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Disguised remuneration and the self-employed

Newsletter issue - January 2017.

Following the announcement in the Autumn Statement, HMRC have published the details of a measure designed to tackle the future use of avoidance schemes currently being used by some self-employed people to avoid paying income tax and NICs on their income.

The measure will also tackle the existing use of schemes involving loans with a new charge (a 'loan charge') on outstanding loans taken out as part of avoidance arrangements. This charge will apply if tax is not paid on the loan and the loan is not repaid by 5 April 2019.

Various 'disguised remuneration' avoidance schemes currently exist, but they commonly result in a loan from a third party that is on such terms that mean it is unlikely to ever be repaid. At Budget 2016 the government announced that legislation would be introduced in Finance Bill 2017 to tackle this perceived tax avoidance by the self-employed. This announcement goes alongside a similar package of measures to curtail current and future use of disguised remuneration avoidance schemes by employees.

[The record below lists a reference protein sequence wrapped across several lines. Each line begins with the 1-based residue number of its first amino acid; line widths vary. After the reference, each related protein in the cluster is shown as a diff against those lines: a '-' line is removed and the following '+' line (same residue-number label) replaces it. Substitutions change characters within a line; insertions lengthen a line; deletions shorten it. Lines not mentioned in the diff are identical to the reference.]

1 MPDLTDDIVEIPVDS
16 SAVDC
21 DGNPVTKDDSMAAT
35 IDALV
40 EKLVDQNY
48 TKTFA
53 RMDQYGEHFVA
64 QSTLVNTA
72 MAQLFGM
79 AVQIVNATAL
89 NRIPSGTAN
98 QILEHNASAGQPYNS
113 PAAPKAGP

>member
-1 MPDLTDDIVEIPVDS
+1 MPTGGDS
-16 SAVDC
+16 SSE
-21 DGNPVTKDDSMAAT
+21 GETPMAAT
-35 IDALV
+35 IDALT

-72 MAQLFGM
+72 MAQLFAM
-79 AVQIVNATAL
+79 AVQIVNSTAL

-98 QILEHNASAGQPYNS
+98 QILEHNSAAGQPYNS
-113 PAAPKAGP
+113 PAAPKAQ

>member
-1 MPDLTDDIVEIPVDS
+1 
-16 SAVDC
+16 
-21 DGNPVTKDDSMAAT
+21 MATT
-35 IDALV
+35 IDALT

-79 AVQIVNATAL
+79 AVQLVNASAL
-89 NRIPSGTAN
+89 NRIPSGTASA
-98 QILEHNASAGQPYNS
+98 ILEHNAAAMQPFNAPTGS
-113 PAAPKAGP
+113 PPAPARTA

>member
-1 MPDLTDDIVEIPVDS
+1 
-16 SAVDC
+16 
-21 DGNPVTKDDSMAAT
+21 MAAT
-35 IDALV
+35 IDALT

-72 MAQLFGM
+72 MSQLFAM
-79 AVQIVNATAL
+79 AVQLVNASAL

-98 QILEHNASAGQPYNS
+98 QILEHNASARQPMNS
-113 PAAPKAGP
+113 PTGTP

Broadly, Finance Bill 2017 will include provisions designed to counter arrangements that are intended to secure a deduction from income, where such a deduction ultimately is used to provide a loan or other benefit to the individual or anyone connected to them. The legislation will also counter arrangements involving the self-employed that seek to exclude an element of the taxable earnings of the self-employed individual whilst at the same time using that element to provide a loan or other benefit, either to themselves or persons connected with them. These changes, enacted will have effect from 6 April 2017.

Legislation in Finance Bill 2017 will also introduce a charge to apply to any balance of disguised remuneration loans made after 5 April 1999, as used by the self-employed as part of the avoidance arrangements. The charge will apply on 5 April 2019 to any such loans still outstanding on that date. The amount of the loan outstanding is, broadly, the principal of the loan less any repayments. Generally, only money payments will be recognised as repaying the loan. Any money payment connected with a tax avoidance arrangement, excluding the arrangement under which the loan was made, will be disregarded. The loan charge will also apply to situations where one loan is replaced by another loan, some other form of credit or a payment purporting to be a loan, referred to as quasi-loans in the legislation.

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